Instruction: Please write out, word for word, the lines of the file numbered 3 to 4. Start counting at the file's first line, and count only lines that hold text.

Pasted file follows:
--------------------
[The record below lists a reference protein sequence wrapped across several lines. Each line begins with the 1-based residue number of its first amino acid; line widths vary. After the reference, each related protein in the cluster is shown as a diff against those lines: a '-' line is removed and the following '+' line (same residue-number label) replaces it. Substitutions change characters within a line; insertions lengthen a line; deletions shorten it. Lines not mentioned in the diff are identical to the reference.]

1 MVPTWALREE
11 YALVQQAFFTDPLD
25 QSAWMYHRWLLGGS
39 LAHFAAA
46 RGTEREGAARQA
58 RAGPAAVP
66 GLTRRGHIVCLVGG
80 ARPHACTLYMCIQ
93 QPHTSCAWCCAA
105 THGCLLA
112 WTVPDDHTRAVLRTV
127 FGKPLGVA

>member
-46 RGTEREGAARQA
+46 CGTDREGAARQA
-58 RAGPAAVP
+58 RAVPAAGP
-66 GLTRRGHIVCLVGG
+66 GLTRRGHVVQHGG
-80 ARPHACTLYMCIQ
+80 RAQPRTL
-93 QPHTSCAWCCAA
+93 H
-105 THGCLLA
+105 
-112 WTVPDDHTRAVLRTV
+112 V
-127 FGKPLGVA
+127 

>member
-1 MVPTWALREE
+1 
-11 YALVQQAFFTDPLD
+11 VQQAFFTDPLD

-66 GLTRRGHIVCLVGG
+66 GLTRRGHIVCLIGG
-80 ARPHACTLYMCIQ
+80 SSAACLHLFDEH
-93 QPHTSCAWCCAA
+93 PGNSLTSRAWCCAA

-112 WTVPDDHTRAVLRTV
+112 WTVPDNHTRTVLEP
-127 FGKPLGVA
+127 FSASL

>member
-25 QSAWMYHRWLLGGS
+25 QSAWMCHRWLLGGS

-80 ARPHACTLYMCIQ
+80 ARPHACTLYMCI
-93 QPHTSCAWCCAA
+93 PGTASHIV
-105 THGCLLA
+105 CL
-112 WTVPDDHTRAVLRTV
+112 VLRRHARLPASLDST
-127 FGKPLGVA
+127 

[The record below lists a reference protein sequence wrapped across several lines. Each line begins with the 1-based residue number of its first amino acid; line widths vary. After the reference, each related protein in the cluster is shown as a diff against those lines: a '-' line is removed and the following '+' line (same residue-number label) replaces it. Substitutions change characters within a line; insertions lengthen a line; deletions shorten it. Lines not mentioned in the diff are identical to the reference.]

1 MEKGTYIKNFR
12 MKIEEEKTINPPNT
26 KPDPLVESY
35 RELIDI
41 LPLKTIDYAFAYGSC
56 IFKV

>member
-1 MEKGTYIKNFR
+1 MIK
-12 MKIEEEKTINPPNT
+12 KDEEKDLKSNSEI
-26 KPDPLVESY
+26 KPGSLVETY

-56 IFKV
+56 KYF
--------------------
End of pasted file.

11 YALVQQAFFTDPLD
25 QSAWMYHRWLLGGS